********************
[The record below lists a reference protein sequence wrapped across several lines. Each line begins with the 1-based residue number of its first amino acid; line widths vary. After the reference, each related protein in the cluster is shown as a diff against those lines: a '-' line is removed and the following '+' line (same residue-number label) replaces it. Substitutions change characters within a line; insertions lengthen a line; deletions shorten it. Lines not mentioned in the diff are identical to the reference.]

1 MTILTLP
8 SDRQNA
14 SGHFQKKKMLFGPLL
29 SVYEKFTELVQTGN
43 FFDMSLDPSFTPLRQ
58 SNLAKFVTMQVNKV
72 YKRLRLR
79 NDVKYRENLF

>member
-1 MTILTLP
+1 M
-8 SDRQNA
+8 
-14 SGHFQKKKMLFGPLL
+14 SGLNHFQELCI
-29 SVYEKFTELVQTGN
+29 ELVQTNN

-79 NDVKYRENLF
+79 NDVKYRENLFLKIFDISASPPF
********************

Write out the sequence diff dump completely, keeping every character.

[The record below lists a reference protein sequence wrapped across several lines. Each line begins with the 1-based residue number of its first amino acid; line widths vary. After the reference, each related protein in the cluster is shown as a diff against those lines: a '-' line is removed and the following '+' line (same residue-number label) replaces it. Substitutions change characters within a line; insertions lengthen a line; deletions shorten it. Lines not mentioned in the diff are identical to the reference.]

1 MTILTLP
8 SDRQNA
14 SGHFQKKKMLFGPLL
29 SVYEKFTELVQTGN
43 FFDMSLDPSFTPLRQ
58 SNLAKFVTMQVNKV
72 YKRLRLR
79 NDVKYRENLF

>member
-1 MTILTLP
+1 M
-8 SDRQNA
+8 
-14 SGHFQKKKMLFGPLL
+14 SGLNHFQELCI
-29 SVYEKFTELVQTGN
+29 ELVQTNN

-79 NDVKYRENLF
+79 NDVKYRENLFLKIFDISASPPF